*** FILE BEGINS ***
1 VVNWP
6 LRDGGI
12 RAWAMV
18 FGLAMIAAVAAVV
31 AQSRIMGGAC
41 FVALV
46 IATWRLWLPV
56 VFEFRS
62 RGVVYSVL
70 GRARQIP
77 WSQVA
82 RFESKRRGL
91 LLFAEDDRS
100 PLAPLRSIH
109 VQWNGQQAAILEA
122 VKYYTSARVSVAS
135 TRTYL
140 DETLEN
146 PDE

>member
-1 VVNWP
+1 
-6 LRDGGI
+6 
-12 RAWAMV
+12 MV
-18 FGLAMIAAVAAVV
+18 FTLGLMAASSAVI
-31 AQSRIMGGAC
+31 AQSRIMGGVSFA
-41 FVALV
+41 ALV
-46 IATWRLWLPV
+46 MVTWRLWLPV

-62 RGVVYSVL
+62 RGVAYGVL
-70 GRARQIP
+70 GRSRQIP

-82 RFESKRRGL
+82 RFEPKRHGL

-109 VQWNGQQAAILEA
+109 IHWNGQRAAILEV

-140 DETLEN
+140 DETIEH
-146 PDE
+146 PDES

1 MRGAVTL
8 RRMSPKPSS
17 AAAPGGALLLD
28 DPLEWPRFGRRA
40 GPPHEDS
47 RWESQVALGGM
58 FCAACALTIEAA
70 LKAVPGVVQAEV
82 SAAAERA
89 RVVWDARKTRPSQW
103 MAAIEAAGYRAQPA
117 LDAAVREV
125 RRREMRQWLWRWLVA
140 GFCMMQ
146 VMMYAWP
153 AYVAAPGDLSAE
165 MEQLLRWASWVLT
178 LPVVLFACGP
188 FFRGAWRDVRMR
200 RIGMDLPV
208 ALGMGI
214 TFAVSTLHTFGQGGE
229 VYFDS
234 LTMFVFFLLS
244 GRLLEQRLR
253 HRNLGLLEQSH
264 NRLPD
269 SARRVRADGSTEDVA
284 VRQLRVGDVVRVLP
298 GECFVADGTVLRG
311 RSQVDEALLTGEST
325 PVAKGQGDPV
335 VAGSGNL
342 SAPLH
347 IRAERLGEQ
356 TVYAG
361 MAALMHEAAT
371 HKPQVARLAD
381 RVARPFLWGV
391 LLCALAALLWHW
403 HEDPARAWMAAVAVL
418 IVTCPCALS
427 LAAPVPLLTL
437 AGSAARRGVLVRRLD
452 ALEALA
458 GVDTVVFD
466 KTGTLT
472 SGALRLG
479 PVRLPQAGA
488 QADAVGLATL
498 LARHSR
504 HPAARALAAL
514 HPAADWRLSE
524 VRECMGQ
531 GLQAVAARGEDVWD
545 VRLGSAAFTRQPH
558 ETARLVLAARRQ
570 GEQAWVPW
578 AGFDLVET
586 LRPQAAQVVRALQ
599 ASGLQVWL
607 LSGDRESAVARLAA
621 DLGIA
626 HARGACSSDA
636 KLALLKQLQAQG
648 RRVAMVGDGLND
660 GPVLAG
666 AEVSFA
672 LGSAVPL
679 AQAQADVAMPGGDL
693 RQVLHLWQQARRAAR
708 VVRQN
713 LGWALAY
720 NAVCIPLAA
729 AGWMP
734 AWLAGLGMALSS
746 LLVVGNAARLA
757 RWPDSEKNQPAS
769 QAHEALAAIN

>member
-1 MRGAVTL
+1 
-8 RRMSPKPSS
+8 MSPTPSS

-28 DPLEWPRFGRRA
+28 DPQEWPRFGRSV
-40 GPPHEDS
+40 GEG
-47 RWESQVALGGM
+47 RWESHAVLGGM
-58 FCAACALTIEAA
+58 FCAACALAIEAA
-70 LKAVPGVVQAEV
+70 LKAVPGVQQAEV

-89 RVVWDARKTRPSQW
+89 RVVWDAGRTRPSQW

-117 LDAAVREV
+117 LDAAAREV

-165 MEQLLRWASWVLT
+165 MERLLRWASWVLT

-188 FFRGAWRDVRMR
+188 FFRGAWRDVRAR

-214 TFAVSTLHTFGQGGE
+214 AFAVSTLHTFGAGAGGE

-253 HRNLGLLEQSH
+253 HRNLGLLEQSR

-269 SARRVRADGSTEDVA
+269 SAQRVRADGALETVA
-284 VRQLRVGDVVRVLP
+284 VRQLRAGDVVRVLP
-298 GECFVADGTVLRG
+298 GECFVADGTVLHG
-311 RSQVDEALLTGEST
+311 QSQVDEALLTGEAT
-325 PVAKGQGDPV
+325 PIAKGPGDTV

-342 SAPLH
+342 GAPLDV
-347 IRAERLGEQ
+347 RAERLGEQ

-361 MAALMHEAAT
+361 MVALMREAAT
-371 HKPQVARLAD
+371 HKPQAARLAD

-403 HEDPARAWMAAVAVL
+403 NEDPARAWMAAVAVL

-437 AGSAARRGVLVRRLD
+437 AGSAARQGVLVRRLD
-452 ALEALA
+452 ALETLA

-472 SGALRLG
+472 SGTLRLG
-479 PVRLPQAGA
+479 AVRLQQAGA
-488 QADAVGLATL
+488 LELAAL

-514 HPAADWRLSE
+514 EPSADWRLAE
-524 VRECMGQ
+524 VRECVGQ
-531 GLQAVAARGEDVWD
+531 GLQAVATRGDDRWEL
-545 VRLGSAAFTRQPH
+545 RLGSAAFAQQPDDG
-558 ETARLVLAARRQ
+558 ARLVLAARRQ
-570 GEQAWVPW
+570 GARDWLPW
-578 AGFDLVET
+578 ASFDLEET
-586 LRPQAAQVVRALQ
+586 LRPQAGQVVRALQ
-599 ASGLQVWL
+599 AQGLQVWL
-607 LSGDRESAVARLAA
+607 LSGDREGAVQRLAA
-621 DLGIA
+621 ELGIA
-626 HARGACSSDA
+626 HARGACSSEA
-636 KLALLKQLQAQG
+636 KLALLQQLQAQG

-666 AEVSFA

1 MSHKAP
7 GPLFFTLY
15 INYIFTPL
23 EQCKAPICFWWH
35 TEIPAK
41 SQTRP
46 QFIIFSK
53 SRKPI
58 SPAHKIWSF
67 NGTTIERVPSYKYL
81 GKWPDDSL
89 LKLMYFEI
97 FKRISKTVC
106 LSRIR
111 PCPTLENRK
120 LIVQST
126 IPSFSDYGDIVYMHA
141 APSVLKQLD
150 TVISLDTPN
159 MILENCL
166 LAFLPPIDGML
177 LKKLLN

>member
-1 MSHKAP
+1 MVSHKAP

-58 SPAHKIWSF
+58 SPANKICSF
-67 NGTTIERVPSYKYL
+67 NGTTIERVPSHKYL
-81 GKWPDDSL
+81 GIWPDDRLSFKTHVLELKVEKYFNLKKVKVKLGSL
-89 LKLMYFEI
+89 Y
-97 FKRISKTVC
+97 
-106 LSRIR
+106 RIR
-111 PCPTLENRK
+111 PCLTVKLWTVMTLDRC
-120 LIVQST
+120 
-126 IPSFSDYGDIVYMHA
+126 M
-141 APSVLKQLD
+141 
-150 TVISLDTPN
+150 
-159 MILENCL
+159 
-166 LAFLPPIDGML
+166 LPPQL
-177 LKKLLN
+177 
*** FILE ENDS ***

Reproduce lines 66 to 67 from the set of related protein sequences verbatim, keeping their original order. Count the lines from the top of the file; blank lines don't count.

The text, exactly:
200 RIGMDLPV
208 ALGMGI